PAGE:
Pentagon chief urges Iraq to stop attacks on bases housing US forces

Rocket strikes targeting Iraqi bases where members of the US-led coalition are also stationed have increased in past weeks with no claim of responsibility from any party. (File/AFP)
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Updated 16 December 2019

Pentagon chief urges Iraq to stop attacks on bases housing US forces

  • A US military official warned last week that attacks by Iranian-backed groups on bases hosting US forces in Iraq were pushing all sides closer to an uncontrollable escalation
  • Tension between the United States and Iran has risen as a result of US sanctions that are hitting Tehran hard

BAGHDAD: US Secretary of Defense Mark Esper on Monday urged Iraqi Prime Minister Adel Abdul Mahdi to take steps to prevent bases housing US troops from being shelled, a statement from the premier’s office said.

Esper’s call came after a senior US military official warned last week that attacks by Iranian-backed groups on bases hosting US forces in Iraq were pushing all sides closer to an uncontrollable escalation.

Rocket strikes targeting Iraqi bases where members of the US-led coalition are also stationed have increased in past weeks with no claim of responsibility from any party.

However, the US military official said intelligence and forensic analyzes of the rockets and launchers pointed to Iranian-backed Shiite Muslim militia groups.

Esper “expressed his concerns over the shelling of some installations and the necessity to take procedures to stop it,” a statement from Abdul Mahdi’s office quoted the Pentagon chief as saying during a phone call.

Abdul Mahdi warned Esper that unilateral action could have negative consequences that will be difficult to control and might jeopardize Iraq’s sovereignty.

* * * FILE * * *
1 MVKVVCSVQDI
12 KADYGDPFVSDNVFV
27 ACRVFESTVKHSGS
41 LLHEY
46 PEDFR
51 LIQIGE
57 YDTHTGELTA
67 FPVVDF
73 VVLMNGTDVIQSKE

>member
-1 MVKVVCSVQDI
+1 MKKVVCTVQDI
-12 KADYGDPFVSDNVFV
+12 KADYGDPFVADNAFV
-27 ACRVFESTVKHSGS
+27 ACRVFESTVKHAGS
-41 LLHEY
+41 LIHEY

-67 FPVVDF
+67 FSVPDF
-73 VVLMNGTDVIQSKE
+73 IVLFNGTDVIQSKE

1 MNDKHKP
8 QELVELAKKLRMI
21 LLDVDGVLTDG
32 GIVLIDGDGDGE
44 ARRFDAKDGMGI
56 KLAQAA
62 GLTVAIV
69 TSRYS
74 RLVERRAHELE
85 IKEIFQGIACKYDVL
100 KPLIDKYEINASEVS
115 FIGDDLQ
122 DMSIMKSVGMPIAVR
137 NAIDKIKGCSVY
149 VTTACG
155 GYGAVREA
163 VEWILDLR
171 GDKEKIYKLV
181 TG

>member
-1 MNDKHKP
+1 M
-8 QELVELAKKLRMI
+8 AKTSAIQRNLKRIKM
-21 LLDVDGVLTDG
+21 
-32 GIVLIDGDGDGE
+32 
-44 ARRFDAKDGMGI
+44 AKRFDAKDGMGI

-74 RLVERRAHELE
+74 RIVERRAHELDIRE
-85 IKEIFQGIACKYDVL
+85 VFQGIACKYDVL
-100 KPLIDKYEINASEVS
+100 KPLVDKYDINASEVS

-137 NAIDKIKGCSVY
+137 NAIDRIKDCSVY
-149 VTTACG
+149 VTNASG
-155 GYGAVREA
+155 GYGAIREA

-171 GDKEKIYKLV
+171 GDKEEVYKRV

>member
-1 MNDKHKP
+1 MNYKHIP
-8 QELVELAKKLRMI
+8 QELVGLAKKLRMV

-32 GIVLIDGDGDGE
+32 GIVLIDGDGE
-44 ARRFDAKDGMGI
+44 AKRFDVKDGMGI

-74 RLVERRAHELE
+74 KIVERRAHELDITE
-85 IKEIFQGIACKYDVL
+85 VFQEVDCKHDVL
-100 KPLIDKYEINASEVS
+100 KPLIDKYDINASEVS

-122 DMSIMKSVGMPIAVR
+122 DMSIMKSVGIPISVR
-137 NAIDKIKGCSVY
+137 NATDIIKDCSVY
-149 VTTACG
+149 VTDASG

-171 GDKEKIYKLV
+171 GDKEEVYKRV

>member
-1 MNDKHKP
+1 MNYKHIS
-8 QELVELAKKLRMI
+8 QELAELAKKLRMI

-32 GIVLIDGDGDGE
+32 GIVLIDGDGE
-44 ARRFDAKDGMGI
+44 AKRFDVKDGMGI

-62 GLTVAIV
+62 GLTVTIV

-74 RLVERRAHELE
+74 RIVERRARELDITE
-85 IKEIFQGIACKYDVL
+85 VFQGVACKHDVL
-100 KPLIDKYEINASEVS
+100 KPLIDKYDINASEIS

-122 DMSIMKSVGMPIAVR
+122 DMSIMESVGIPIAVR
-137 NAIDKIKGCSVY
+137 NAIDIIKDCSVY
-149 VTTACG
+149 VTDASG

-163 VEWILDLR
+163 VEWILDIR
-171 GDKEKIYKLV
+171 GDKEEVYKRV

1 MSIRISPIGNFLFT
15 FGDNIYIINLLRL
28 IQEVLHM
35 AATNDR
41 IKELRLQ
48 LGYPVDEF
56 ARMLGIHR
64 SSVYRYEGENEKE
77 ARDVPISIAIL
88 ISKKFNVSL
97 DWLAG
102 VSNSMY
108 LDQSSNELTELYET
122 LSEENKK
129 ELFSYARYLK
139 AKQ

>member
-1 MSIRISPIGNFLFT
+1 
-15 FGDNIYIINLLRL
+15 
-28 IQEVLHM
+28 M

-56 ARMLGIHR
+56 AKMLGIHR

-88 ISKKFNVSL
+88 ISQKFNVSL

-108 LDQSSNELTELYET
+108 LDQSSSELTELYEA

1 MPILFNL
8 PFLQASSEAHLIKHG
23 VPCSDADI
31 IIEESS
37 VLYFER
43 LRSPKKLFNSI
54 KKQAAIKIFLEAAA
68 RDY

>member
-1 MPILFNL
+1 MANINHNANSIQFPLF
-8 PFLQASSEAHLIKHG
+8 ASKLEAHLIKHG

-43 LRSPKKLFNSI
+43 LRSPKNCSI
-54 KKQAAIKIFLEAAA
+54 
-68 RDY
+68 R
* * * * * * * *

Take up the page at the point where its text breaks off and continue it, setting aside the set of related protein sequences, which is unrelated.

Abdul Mahdi resigned last month under pressure from mass anti-government protests. He is carrying out his duties in a caretaker capacity.

Tension between the United States and Iran has risen as a result of US sanctions that are hitting Tehran hard. The two sides have also traded blame over attacks on oil installations, militia arms depots and bases hosting US forces.


Jordanian charged with ‘terror’ over tourist stabbings

Updated 26 min 58 sec ago

Jordanian charged with ‘terror’ over tourist stabbings

  • The suspect, Moustafa Abourouis, 22, faces up to 20 years in prison
  • Prosecutors accused Abourouis of committing a “terrorist act” and “promoting the ideas of a terrorist group”

AMMAN: A Jordanian court on Sunday levelled “terrorism” charges against a man suspected of wounding eight people in a November knife attack at a popular tourist site.
The suspect, Moustafa Abourouis, 22, faces up to 20 years in prison after the stabbing of three Mexicans, a Swiss woman, a Jordanian tour guide and a security officer at the Roman city of Jerash.
At a hearing open to the press, prosecutors accused Abourouis of committing a “terrorist act” and “promoting the ideas of a terrorist group” — a reference to the Daesh group.
Abourouis, who is of Palestinian origins and grew up in the refugee camp of Souf, was arrested immediately after the attack at Jerash, close to the camp and around 50 kilometers (30 miles) north of Amman.
The Jordanian prosecutor accused Abourouis of trying to join Daesh, an operative of which in Syria had “ordered him to commit attacks against foreigners.”
Two alleged accomplices, also Jordanians of Palestinian origin, were charged with “terrorism” in the same case. All three pleaded not guilty.
The court is scheduled to hear witnesses next Sunday, with the date for a verdict to be confirmed.
It was not the first time a Jordanian tourist attraction has been attacked.
In December 2016, in Karak, home to one of the region’s biggest Crusader castles, 10 people — seven police, two Jordanian civilians and a Canadian tourist — were killed in an attack that also left 30 wounded.
That attack was claimed by Daesh and 10 people were later convicted of carrying out the assault, two of them sentenced to death.
Tourism is a key lifeline for Jordan, a country lacking in natural resources and reliant on foreign aid. The sector accounted for 14 percent of GDP in 2019.
The kingdom, bordering conflict-torn Syria and Iraq, has been working to revive its tourism industry and aims to attract seven million holidaymakers a year.